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Turning weak signals into strong growth

Turning weak signals into strong growth

How KPMG in the US’s Innovation Lab is helping clients spot the trends of tomorrow.



Jeanne Johnson


KPMG in the U.S.


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Game-changing technology often takes retailers and brands by surprise. By scanning social media and listening out for subtle signs of change – companies can remain competitive in an increasingly disruptive marketplace.

The consumer goods marketplace can sometimes appear to be in a constant state of change. Millennials, who represent about a third of the world’s population, are coming into young adulthood with a consumer mindset and behaviors that are very different from those of past generations. Meanwhile, venture capitalists are investing in start-ups hoping to remake old industries. And tech giants are ploughing significant sums into technology platforms and applications that create new marketplaces for goods and services.

The cumulative effect?

Disruptions can seem like they have sprouted overnight

“The pace of change is unrelenting and now outrunning the company strategy,” says Colleen Drummond, Head of KPMG’s Innovation Lab at WeWork in New York. “The traditional planning cycle is failing to keep pace with technological and digital disruptions. Their rate of growth is in many cases exponential.”

The dangerous thing about an exponential growth curve is that they feel gradual, and then change feels like it happens suddenly and rapidly, leaving little time for companies to react. “The threat can feel gradual and even insignificant at the start and yet very quickly become a game changer,” says Drummond. “Uber is a good example in the taxi industry, but there are examples of this kind of disruption taking place in almost every consumer category, from movies (Netflix) to hotels (Airbnb).” 

A recent round of financing for Uber effectively valued it at US$41 billion. Delivery start-up Shyp has raised US$10m to finance its expansion and TPG Capital, whose advisers include the actor Ashton Kutcher and Bono, are helping to fund Airbnb and laundry service Washio. All this activity begs the question: which sector will next be surprised by a challenge to its business model? 

How to tune in

How can companies stay ahead of disruptive implications that challenge investment and operational priorities?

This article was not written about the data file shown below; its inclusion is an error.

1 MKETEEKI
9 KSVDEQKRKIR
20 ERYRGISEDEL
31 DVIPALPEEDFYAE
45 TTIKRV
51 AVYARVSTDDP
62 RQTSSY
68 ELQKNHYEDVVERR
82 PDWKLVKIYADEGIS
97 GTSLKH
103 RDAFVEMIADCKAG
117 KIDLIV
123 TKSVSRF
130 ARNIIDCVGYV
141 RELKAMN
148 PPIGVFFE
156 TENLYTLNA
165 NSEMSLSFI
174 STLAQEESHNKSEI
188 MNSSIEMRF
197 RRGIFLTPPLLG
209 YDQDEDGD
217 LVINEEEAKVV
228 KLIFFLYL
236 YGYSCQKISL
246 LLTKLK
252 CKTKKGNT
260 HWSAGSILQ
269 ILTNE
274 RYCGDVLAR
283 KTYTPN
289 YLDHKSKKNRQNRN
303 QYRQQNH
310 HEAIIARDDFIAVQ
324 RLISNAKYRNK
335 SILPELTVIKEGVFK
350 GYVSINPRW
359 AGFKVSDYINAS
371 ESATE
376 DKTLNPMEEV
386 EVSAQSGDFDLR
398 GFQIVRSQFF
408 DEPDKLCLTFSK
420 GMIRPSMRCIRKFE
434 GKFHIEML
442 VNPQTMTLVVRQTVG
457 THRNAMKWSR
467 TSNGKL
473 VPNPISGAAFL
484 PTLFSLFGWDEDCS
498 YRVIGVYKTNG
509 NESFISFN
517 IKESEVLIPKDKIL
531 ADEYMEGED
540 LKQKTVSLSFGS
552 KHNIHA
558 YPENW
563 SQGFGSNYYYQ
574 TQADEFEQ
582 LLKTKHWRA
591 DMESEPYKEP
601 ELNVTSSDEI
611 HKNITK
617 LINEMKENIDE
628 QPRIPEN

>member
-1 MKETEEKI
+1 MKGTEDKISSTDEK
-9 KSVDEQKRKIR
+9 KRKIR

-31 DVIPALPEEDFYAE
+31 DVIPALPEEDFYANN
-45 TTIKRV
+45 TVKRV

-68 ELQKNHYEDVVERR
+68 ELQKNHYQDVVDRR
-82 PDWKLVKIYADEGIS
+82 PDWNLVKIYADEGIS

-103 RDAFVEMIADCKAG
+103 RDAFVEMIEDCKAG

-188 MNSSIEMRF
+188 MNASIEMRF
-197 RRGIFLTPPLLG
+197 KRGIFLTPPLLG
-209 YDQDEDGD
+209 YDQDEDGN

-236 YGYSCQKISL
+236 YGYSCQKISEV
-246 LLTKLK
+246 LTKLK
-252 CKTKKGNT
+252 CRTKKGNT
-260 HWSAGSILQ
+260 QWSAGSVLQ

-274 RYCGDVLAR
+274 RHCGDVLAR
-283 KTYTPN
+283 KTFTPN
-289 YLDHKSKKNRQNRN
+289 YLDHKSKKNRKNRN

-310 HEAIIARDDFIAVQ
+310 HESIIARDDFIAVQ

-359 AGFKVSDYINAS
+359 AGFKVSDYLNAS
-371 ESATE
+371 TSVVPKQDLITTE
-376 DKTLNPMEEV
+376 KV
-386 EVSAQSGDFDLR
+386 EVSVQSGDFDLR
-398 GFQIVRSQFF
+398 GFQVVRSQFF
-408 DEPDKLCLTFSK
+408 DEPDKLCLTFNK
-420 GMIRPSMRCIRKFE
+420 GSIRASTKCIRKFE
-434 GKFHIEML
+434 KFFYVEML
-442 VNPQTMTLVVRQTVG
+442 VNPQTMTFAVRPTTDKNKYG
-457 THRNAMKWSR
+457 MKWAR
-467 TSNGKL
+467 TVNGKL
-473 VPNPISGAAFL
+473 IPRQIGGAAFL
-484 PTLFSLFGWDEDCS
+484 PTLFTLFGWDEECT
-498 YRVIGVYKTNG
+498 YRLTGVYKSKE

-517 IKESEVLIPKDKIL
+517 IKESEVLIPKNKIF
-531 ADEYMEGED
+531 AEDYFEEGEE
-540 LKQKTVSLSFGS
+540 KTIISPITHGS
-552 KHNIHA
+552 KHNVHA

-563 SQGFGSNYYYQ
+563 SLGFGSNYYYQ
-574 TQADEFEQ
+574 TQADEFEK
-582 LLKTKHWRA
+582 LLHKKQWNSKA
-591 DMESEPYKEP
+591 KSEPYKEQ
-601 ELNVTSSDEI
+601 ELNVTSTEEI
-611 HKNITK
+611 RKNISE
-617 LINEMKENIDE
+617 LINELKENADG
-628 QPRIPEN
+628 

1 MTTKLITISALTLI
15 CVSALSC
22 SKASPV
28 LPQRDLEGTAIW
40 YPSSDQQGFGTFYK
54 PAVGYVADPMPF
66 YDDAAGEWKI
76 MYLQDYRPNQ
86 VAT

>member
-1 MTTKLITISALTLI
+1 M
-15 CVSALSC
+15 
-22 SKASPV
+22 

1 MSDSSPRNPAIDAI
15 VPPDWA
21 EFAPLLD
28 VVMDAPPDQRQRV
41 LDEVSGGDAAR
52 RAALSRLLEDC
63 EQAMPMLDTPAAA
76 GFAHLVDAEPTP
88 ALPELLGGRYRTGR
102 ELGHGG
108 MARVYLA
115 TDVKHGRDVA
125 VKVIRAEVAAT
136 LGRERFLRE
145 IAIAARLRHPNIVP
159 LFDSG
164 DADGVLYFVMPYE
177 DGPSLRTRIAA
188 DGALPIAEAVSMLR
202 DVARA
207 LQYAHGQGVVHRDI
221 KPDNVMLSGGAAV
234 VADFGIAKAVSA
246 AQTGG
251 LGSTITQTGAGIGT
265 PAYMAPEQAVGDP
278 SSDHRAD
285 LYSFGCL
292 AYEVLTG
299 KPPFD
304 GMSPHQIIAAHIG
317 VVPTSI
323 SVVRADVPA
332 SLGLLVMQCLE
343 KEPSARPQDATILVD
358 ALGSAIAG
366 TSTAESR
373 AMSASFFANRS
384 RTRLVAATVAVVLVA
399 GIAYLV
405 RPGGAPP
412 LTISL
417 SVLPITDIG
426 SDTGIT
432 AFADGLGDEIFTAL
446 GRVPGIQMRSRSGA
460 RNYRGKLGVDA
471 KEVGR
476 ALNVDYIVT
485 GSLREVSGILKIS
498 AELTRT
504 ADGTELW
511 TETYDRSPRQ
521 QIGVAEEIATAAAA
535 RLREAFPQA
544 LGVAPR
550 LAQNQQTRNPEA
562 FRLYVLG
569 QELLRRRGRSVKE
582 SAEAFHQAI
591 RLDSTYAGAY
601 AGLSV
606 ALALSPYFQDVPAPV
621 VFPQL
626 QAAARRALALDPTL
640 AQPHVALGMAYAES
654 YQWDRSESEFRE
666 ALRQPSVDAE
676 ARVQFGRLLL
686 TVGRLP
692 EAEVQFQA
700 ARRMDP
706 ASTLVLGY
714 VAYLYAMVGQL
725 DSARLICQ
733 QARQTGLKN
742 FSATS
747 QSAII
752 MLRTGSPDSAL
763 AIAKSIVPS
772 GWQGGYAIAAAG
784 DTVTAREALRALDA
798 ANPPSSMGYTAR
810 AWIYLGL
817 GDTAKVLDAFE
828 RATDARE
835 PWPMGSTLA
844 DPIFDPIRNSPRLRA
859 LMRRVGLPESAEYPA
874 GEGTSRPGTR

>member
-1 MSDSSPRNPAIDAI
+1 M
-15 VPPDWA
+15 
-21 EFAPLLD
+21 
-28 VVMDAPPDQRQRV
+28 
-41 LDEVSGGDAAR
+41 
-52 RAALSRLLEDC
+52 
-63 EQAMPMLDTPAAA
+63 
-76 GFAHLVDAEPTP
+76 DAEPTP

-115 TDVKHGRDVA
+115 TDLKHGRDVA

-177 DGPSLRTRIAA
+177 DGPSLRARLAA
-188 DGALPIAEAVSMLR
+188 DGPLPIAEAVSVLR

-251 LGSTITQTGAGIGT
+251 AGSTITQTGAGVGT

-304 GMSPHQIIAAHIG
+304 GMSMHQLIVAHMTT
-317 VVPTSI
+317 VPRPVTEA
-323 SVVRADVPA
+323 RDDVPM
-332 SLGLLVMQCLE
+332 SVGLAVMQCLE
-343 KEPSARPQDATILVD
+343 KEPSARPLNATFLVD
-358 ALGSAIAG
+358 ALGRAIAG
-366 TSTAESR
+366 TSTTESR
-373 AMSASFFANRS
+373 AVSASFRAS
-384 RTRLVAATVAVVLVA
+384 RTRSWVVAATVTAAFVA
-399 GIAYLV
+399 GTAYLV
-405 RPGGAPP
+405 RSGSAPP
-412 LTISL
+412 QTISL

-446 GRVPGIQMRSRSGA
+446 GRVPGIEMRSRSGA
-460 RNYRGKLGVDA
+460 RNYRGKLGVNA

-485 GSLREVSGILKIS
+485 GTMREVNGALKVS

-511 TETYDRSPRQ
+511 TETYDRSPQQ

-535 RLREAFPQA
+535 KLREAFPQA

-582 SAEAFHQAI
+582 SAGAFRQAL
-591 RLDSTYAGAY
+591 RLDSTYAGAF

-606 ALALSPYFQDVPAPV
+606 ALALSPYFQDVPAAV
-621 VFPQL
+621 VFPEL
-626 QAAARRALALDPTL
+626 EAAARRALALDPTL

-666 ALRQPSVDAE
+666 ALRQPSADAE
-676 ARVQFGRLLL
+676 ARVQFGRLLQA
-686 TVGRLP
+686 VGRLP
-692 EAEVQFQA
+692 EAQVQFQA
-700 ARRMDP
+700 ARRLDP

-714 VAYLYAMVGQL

In an environment where change is the new normal, and success favors agility, flexibility and preparation, how can companies stay ahead of disruptive implications that challenge investment and operational priorities? And how can they profit from them by developing strategies that turn those disruptions intonew opportunities?

 Drummond says companies must first dedicate time and resources to picking up on the “weak signals”, or subtle signs of potential disruptions or marketplace game changers. “Our approach includes scanning the marketplace, from an outside-in perspective, to identify changing customer demographics and behaviors, technology innovation, VC investments and start-up activity, plus tech giant innovation investments. Then applying sense-making techniques to understand the real implications,” Drummond says. “Weak signals help you adjust your strategic planning before you hit that threshold of change. At that point it becomes much more difficult to reposition.” 

Jeanne Johnson, Principal at KPMG Advisory with a focus on omnichannel andchanging operating models, says that weak signals help formalize “a critical set of capabilities and insights” into potential disruptions to their business, sooner and with more focus. Weak signals can complement traditional trend and market intelligence methods by highlighting “unknown” or “unexpected” factors influencing consumer behavior. In many cases, these signals give companies insights into emerging business models being deployed by would-be competitors.

“The pace of change isn’t just quicker, but also more disruptive to operating models. This isn’t about tapping into insights that will help companies tune-up merchandising or supply chain management capabilities,” she says. “Instead, they might realize they need to integrate and collaborate with somebody else’s supply chain. Or it may be realizing they need to interact with suppliers and manufacturers in a different way than distribution models of the past.” 

At KPMG’s Innovation Lab, a team bringing together backgrounds in trends research, customer experience and motivation, technology innovation and start-up scanning, offers an “outside-in perspective” to help clients identify signals of change within the context of their businesses. 

“It is about identifying the weak signals you can know, but don’t,” says Johnson. “Then it is about putting those signals into context: what are they actually telling you so that you can do something about it?” 

People first

At KPMG’s Innovation Lab, the methodology starts with consumers. That is why it is made up of a cross-generational team of Millennials, Gen Xers and Boomers of varied expertise who put their desires, behaviors and expectations under the microscope. Field research is also done through a customer lens. Given they’redigital natives and two times more likely to be early adopters of new technology, Millennials are perhaps having the most impact on consumer changes, making them a key area for gleaning weak signals. 

Recently, the Innovation Lab completed a two-day session for a major beer company on the rising popularity of craft beers in the US. According to the Brewers Association, the trade association representing small and independent brewers, craft brewers had 11% of the total beer market in 2014, the first time they’ve claimed double-digit market share. (The trade association defines craftbrewers as companies that produce less than six million barrels annually that are not owned or controlled by a large conglomerate).

Craft beer volume increased 18% last year. Growth for the overall beer category, however, was only 0.5%.